And the Supermarket Tax Credit Zone could once again be expanded, if Tommy Wells has his way. Last week, the Ward 6 councilmember introduced the Grocery Store Incentive Clarification Act of 2013, which would “restore the supermarket tax incentives that were in place prior to 2011 and worked well in encouraging the establishment of supermarkets in areas that were previously underserved,” as Wells put it in his introductory statement. (The bill just happened to drop one day before plans for the H Street Whole Foods became public, and the two planned Whole Foods stores to which it would extend the tax breaks just happen to be located in his ward.)
Wells said Cheh’s bill “may have prematurely and adversely impacted the ability of supermarkets to expand their geographic reach and level of service within the District of Columbia.” He also stated that on at least one occasion, the Office of the Deputy Mayor for Planning and Economic Development told a developer or supermarket that the tax incentives would apply, when it turned out upon further review that they wouldn’t.
Wells didn’t respond to a request for comment, but one has to assume he was referring to one of the planned Whole Foods stores. Whole Foods Mid-Atlantic Regional President Scott Allshouse says Insight Property Group, the grocer’s landlord-to-be on H Street, was initially under the impression that the store was eligible for the tax breaks, later learned the map had changed and the store was no longer eligible, and got in touch with Wells about it.
Cheh says Wells’ bill is “undercutting the whole purpose of what I did” and questions his motives. “Is it a coincidence that Whole Foods announced that it wants to put two stores in Ward 6?” she asks. “Neither is in a [Historically Underutilized Business Zone], so they’re not eligible for the tax breaks.” In other words, under Cheh’s law, they’re not exempt from the taxes—but under Wells’ new bill, they would be.
Wells’ assertion that the rules prior to 2011 “worked well” doesn’t stand up to the map of supermarkets that have opened in D.C. in recent years. They’re concentrated in flourishing neighborhoods in the western and central parts of the city, which is where supermarkets would be opening anyway without any incentives. But that’s not where the city really needs them. Cheh claims her more restrictive legislation is helping “steer them to food deserts,” but that’s also questionable. Wards 7 and 8 remain woefully underserved, and Anacostia lost its only supermarket last year. The incentives still cover too much of the city for grocers to feel any, well, incentive to open stores in truly poor parts of town.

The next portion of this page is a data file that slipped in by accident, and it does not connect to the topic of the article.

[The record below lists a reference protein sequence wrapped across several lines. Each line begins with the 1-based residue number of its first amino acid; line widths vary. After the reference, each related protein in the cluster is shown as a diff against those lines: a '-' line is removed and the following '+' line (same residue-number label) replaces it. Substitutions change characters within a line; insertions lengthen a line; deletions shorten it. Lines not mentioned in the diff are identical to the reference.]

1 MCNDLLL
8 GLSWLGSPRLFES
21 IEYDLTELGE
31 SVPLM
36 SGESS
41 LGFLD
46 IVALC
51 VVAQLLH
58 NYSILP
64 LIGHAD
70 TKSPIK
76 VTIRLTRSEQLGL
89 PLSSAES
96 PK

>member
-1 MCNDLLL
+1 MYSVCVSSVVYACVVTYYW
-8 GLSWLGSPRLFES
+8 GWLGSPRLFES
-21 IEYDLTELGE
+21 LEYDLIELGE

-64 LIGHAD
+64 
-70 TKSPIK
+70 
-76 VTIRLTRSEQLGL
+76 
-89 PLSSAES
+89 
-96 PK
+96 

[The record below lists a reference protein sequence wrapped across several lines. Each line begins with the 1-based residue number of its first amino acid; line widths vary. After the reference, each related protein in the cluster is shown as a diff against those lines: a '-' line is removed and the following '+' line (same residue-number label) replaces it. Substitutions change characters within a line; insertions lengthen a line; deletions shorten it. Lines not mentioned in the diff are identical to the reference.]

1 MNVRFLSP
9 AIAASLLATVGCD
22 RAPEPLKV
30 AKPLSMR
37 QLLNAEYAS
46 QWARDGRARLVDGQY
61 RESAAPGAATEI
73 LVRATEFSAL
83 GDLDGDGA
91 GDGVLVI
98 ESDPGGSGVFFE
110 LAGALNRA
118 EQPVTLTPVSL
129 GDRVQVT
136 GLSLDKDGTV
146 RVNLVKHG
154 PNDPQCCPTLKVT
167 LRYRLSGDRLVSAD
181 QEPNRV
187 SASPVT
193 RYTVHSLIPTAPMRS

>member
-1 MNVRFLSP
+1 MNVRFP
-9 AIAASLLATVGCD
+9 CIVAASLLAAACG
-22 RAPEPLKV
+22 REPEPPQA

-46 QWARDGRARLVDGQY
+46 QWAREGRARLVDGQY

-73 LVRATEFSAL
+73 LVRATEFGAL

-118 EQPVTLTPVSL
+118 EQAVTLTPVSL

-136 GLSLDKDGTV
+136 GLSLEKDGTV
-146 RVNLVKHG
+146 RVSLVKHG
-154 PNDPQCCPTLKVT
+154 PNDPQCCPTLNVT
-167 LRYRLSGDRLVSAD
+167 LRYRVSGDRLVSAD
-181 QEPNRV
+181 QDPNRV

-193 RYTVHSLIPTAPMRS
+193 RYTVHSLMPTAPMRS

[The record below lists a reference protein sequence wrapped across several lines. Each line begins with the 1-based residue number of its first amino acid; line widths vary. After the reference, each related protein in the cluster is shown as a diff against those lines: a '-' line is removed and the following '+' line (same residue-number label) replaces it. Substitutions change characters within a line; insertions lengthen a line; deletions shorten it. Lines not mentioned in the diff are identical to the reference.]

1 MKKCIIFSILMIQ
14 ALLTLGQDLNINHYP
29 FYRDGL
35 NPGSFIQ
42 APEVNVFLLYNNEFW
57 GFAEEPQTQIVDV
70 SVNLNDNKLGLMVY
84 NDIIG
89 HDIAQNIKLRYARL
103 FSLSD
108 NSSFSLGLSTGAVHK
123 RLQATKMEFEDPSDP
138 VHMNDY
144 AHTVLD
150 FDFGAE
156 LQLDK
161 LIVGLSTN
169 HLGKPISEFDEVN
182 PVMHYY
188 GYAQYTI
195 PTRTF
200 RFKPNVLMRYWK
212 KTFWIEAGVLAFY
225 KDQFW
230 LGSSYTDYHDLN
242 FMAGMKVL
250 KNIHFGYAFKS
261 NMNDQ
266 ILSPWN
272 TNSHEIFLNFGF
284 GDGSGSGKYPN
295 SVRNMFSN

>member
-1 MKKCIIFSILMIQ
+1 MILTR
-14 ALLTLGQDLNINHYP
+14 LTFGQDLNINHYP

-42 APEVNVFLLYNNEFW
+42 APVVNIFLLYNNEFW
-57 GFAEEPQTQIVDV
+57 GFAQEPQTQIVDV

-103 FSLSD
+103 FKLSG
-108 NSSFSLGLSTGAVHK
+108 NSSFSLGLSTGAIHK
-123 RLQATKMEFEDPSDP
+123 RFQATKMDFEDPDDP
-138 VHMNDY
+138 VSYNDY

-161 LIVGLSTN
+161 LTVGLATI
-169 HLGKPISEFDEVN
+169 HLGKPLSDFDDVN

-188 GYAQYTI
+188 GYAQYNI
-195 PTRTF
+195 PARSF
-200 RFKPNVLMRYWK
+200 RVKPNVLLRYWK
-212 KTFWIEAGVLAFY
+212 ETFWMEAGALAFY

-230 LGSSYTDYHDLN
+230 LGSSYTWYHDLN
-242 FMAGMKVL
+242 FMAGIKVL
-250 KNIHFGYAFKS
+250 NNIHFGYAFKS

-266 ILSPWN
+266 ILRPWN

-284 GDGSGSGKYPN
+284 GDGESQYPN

It’s not even clear that tax incentives play a role in attracting grocers to underserved neighborhoods. Allshouse says Whole Foods is coming to H Street because of the market it offers, not any tax breaks it thought it could earn (though of course the store and its landlord will fight for any tax savings they can get). Tax incentives can help with the financing of a new store, he says, but are unlikely to cause a company to choose one neighborhood over another.
“We wouldn’t say, ‘Let’s go there because there’s a tax incentive,’” Allshouse says. “We’d go there because it’s a neighborhood we want to be in.”
Rather than implement broad tax incentives for large swaths of the city, D.C. Fiscal Policy Institute Executive Director Ed Lazere says a better approach would be to provide direct grants and subsidies to projects in specific areas where the services are actually needed. That could raise a host of ethical issues, with influential councilmembers steering projects to their wards, but it would avoid the current problem of encouraging supermarkets to open locations in the wealthiest parts of the so-called underserved areas.
“A lot of subsidies tend to go into areas that are quote-unquote ‘emerging’ where you know they’re going to take off, because there’s a sense that the investment is going to pay off,” says Lazere. “It’s hard to get investment in truly struggling areas.”
Cheh, with input from the Fiscal Policy Institute, introduced a bill this summer that would require the D.C. chief financial officer to review all tax breaks every five years to assess their effectiveness. The supermarket incentives, crafted in part by her own legislation, would be a good place to start.
Photo by Darrow Montgomery